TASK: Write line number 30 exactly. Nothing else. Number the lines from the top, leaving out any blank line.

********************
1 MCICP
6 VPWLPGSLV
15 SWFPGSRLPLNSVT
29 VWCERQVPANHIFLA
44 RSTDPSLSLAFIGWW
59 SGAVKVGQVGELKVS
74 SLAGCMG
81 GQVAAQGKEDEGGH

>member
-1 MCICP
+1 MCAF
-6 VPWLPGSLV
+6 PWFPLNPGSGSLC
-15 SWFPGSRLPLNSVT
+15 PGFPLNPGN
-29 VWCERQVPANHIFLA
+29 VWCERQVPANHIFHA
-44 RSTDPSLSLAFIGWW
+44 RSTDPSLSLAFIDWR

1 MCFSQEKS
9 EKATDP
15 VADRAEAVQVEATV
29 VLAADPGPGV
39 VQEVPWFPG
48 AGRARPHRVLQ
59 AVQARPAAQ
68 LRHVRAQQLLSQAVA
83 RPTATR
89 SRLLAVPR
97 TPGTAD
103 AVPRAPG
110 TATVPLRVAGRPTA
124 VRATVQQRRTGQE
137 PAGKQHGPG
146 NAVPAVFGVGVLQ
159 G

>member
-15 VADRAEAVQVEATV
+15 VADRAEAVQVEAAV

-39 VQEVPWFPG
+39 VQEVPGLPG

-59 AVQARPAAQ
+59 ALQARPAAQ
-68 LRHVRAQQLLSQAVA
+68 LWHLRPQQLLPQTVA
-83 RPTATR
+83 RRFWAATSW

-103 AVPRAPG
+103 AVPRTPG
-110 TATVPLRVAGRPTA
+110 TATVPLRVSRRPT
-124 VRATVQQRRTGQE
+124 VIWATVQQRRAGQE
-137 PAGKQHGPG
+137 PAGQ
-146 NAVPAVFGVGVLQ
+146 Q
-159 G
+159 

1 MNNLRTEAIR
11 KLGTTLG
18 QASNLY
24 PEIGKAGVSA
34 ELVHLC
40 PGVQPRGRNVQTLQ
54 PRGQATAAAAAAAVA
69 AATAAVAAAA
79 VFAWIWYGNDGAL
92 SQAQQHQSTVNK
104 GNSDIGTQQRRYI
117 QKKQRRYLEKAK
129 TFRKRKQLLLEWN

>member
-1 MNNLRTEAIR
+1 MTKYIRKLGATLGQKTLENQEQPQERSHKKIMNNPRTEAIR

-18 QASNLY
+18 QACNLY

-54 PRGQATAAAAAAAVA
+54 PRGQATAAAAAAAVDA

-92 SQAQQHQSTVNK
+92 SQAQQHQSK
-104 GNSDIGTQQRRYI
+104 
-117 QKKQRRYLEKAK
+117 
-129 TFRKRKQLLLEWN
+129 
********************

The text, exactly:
97 TPGTAD